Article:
Tulane University       New Orleans, Louisiana  USA



Sat, 14 Jan 1995 05:59:24 GMT  
 ** LAZY LANGUAGES FASTER?? **

Quote:

>>My intuition says that a lazy language would be a lot faster than an
>>eager language simply because the eager language evaluates all of its
>>arguements regardless of whether they are all needed by the function.
>Lazy evaluation does indeed save time by not evaluating arguments
>that are not needed. However, eager evaluation saves times by never
>evaluating the same argument twice.

  *Non-strict* evaluation saves time by not evaluating arguments which are not
needed. *Lazy* evaluation saves time by evaluating each argument at most once.
Eager evaluation evaluates each argument exactly once.

  It is the mechanism by which lazy evaluation is implemented which slows it
down. The speedup due to not evaluating arguments is often negligible because
mostly people don't write functions which don't use their arguments.

John



Sat, 14 Jan 1995 09:21:37 GMT  
 ** LAZY LANGUAGES FASTER?? **

Quote:

>   *Non-strict* evaluation saves time by not evaluating arguments which are not
> needed.

Pardon my nit-picking, but this is not true.  I refer you to my earlier posting
(last week?) in which I pointed out that evaluators CAN work on unnecessary
arguments while preserving non-strictness.




Sat, 14 Jan 1995 22:08:01 GMT  
 ** LAZY LANGUAGES FASTER?? **

     *Non-strict* evaluation saves time by not evaluating arguments which are not
   needed. *Lazy* evaluation saves time by evaluating each argument at most once.
   Eager evaluation evaluates each argument exactly once.

     It is the mechanism by which lazy evaluation is implemented which slows it
   down. The speedup due to not evaluating arguments is often negligible because
   mostly people don't write functions which don't use their arguments.

I think there are two views towards strict evaluation in a purely
functional framework:

 (1) it constrains the program, letting the compiler generate
     better code (a constant factor speedup)

 (2) it affects the semantics of functions in the presence of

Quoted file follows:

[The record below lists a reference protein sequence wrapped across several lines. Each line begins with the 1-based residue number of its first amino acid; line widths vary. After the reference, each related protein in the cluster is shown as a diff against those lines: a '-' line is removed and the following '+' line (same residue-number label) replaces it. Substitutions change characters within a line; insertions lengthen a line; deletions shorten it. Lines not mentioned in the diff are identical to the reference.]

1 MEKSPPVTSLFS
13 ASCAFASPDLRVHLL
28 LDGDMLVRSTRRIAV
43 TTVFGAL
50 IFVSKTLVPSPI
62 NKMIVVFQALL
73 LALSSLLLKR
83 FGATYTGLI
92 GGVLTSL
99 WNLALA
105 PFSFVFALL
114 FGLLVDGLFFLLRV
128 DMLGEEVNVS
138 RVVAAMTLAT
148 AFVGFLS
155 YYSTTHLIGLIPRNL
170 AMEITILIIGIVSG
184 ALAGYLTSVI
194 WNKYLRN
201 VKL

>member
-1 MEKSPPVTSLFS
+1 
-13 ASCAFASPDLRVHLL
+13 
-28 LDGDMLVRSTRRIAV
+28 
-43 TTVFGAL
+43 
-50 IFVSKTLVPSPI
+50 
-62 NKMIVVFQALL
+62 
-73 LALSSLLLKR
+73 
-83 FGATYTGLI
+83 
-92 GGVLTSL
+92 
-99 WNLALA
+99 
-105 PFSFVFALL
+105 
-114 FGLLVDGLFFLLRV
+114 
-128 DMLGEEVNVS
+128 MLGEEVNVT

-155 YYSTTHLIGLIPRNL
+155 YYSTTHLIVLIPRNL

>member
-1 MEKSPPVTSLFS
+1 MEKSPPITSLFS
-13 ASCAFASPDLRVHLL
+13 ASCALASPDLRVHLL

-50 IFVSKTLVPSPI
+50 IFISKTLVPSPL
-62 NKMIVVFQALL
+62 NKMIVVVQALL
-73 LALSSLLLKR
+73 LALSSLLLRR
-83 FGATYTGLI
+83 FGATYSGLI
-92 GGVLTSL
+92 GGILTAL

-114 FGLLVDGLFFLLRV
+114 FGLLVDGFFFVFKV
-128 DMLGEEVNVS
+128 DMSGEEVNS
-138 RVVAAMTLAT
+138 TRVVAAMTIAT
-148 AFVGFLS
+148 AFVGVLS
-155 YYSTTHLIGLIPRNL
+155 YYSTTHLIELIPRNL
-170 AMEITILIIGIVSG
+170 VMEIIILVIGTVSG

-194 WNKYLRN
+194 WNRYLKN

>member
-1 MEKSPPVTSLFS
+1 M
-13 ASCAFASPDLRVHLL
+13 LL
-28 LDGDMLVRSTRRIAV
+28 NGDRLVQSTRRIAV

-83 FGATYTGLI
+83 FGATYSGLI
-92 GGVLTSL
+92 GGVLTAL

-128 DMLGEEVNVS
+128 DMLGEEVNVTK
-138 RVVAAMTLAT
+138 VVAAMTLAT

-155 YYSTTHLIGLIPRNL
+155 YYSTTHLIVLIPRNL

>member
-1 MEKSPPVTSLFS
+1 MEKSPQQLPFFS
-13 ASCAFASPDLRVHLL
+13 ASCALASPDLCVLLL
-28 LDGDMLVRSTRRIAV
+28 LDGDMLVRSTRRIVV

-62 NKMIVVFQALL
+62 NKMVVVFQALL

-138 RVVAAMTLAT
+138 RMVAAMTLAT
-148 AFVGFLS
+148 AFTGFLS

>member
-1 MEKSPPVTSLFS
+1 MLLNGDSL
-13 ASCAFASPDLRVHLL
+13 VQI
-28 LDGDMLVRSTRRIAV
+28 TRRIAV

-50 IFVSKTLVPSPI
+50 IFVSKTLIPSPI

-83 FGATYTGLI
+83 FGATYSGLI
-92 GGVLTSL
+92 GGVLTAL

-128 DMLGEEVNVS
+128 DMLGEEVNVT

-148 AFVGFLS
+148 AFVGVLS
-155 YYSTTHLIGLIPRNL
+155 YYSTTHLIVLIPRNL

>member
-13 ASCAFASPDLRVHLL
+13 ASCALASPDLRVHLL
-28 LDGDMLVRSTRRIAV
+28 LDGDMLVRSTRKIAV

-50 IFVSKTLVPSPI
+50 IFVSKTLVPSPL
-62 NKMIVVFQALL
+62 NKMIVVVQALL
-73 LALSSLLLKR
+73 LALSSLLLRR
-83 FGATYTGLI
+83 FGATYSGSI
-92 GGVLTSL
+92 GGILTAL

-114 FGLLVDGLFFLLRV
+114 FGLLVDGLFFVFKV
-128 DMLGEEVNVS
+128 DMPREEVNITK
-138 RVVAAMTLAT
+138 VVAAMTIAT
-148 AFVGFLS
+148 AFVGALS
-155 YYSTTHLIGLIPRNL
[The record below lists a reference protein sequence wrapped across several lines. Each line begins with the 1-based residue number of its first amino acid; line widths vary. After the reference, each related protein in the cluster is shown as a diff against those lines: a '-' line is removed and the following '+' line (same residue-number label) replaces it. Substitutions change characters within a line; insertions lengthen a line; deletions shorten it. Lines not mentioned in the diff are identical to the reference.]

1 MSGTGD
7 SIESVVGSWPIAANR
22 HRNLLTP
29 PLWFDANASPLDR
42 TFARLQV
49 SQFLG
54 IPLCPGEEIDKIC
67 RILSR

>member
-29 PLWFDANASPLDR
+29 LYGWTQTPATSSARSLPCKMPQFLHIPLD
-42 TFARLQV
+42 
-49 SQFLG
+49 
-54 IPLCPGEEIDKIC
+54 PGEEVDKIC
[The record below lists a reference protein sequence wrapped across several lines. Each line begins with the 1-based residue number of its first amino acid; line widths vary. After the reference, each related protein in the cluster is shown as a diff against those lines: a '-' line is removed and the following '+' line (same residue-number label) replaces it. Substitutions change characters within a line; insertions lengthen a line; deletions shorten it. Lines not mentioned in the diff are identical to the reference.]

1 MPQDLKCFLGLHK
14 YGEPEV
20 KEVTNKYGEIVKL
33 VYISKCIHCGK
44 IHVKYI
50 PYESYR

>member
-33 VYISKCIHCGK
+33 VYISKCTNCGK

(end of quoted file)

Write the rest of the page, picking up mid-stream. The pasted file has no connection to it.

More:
errors and non-termination

Mostly what I care about is (1). I care about (2) only when I am
debugging. Therefore, for debugging, I want strict evaluation.  For
using my code, I want the most efficient evaluation possible.
Usually, I suspect that will be strict evaluation, but on parallel
machines, it could be something else.

Altogether, it therefore seems prudent to write programs so that they
depend as little as possible on whether the language is strict, eager,
non-strict, or lazy. But if it came down to a choice, I'd suspect that
eager evaluation is a practical necessity for many applications, and
languages should provide it at least in some form.

                                        Thomas.



Sun, 15 Jan 1995 04:01:01 GMT  
 ** LAZY LANGUAGES FASTER?? **

Quote:

>>   *Non-strict* evaluation saves time by not evaluating arguments which are not
>> needed.
>Pardon my nit-picking, but this is not true.  I refer you to my earlier posting
>(last week?) in which I pointed out that evaluators CAN work on unnecessary
>arguments while preserving non-strictness.

  My statement is true if you are implementing non-strict evaluation on a
sequential machine, in which case speculative evaluation can cause
non-termination unless you can prove that the argument being speculatively
evaluated was needed, and at the very least speculatively evaluating an
unneeded argument will waste time. Your nit-picking is pardoned :-).

John



Sun, 15 Jan 1995 09:38:10 GMT  
 
 [ 18 post ]  Go to page: [1] [2]

 Relevant Pages 

1. Speed of FP languages, prospects (was Re: Benchmarking Lazy Functional Languages)

2. lazy.py 0.7 - Lazy expressions and datastructures

3. How lazy is lazy?

4. lazy (non-eager) Scheme ??? (lazy, but eager me)

5. lazy.dylan 0.1 -- add ML/Scheme-style lazy evaluation to Dylan

6. lazy.py 0.7 - Lazy expressions and datastructures

7. lazy (non-eager) Scheme ??? (lazy, but eager me)

8. multiplatform GUI design with parallelized lazy functional language

9. Lazy and Strict Functional languages

10. Memoization + Lazy Languages

11. Specifying the semantics of a lazy language

12. speed improvements to lazy languages

 

 
Powered by phpBB® Forum Software